Home Search and Education vs. Transacting

How does this work in real life?

You start your home-buying process on real estate search sites or education sites like Investopedia. But it's not a home-buying process for you. It's shopping and education. Let's see what some houses look like. How much do they cost? And how do buying and financing even work? 

This is how we think. It's the digital version of what my (now) wife and I went through almost 20 years ago in Chicago. See some places, get some ideas, have an emotional connection. Then, get serious about doing a deal.

Home buying—life's biggest investment for most of us—will still be emotion-first in 20 years. This means all the minutiae about financing, contracts, moving, and contractors is secondary to your goal of getting what you want.

The Future of Home Buying and Selling

All homeownership innovation is now centering around this emotion. Let's look at the vision from three perspectives.

Vision for Home Buying

  • Pull out your phone and search for homes.
  • View homes using full 3-D modeling and video so you can truly "tour" the home right on your phone. 
  • See every specification about the home, neighborhood, schools, restaurants, crime, etc. 
  • Tag the homes you like to stay organized.
  • Get notified over time on sales and price changes of homes. 
  • Make an offer on a home by pushing a button.
  • Avoid a long appraisal process because the home's value is verified by data and 3-D modeling/video, and all lenders accept this automated valuation method.  
  • Close on the home instantly because your loan is always approved via your secure blockchain wallet with real-time income, asset, debt, and credit score data, which measures your creditworthiness. All you do is select the best lender quote and submit your always-approved profile.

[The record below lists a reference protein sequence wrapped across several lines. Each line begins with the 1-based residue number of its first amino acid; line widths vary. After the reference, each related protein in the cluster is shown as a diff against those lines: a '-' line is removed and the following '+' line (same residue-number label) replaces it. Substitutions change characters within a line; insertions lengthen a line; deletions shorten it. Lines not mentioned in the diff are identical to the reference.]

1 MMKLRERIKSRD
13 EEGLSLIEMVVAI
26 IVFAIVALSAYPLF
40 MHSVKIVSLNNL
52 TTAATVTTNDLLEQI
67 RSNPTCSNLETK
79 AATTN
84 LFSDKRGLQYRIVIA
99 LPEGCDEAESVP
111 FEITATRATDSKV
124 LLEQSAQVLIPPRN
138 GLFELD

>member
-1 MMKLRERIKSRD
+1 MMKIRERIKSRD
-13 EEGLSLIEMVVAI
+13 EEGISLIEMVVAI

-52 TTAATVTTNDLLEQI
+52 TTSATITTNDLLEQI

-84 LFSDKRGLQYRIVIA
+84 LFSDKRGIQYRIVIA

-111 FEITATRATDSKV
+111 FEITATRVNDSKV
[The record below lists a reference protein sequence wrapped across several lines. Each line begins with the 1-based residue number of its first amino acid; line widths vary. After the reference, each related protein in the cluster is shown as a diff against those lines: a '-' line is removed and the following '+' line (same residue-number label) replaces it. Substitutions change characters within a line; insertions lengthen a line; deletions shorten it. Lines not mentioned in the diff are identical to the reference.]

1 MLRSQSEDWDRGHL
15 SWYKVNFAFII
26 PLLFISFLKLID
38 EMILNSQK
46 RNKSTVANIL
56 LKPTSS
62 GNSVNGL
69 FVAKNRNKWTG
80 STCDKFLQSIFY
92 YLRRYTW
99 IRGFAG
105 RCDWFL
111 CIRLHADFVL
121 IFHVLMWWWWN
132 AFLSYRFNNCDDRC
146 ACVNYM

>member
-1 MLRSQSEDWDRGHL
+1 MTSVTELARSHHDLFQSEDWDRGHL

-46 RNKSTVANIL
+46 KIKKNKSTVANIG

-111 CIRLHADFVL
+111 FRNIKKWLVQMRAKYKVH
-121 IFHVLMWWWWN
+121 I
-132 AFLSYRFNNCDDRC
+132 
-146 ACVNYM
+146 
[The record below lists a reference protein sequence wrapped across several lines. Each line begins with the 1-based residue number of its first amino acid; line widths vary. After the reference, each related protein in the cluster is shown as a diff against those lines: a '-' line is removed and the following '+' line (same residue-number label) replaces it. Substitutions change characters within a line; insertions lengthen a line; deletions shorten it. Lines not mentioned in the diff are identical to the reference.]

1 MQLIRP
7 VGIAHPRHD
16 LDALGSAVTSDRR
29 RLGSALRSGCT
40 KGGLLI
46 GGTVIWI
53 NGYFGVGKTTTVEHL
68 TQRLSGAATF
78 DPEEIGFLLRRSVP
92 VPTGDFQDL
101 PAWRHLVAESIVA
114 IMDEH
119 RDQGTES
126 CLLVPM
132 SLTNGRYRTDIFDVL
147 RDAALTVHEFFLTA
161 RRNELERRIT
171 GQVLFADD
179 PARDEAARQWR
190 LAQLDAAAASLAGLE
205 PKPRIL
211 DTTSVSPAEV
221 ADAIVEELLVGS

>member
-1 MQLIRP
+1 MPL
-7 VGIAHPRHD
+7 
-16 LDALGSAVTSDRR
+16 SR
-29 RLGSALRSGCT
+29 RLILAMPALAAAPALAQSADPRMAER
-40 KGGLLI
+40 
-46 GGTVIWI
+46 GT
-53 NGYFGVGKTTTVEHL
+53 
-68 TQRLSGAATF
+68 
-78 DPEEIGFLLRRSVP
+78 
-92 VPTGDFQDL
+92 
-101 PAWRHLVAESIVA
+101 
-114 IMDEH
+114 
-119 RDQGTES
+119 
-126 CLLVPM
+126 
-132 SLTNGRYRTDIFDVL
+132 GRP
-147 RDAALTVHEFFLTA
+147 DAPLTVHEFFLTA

• Shop, hire, and schedule licensed and reviewed local movers and contractors to facilitate your move. 
  • Schedule moving day food delivery from recommended restaurants in your new neighborhood.

The Future of Home Improvement

  • View 3-D imagery of your home on your phone and build your new kitchen (or other home improvements) just like you build your new car online today. 
  • Select and price each feature of your home improvement project as you build it. 
  • View and adjust the line-item cost of the project and the before and after views. 
  • See exactly how much each line item improvement impacts your home's value so you can make budget decisions.
  • Shop, hire, and schedule licensed and reviewed local contractors to do the work. 
  • Price contractor fees into the total project cost. 
  • Close your home improvement loan instantly because all lenders accept the automated valuation and because your loan is always approved via your secure blockchain wallet.
  • Schedule project start date with your newly hired contractor. 

The Future of Home Selling 

  • Fill out a short form on your phone saying you'd like to sell your home. 
  • Receive a home purchase offer in one to two days and close in as little as seven days.
  • Or shop and hire a licensed and reviewed local realtor to list your home if you don't like the instant offer.